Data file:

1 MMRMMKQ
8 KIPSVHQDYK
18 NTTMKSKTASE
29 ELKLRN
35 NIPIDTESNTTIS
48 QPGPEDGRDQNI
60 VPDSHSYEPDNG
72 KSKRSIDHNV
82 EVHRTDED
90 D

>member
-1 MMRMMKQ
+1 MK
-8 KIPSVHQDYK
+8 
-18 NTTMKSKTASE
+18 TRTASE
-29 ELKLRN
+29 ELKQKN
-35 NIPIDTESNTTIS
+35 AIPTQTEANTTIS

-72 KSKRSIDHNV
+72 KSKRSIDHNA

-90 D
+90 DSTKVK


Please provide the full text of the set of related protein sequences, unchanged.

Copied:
1 MMRMMKQ
8 KIPSVHQDYK
18 NTTMKSKTASE
29 ELKLRN
35 NIPIDTESNTTIS
48 QPGPEDGRDQNI
60 VPDSHSYEPDNG
72 KSKRSIDHNV
82 EVHRTDED
90 D

>member
-1 MMRMMKQ
+1 MK
-8 KIPSVHQDYK
+8 
-18 NTTMKSKTASE
+18 TRTASE
-29 ELKLRN
+29 ELKQKN
-35 NIPIDTESNTTIS
+35 AIPTQTEANTTIS

-72 KSKRSIDHNV
+72 KSKRSIDHNA

-90 D
+90 DSTKVK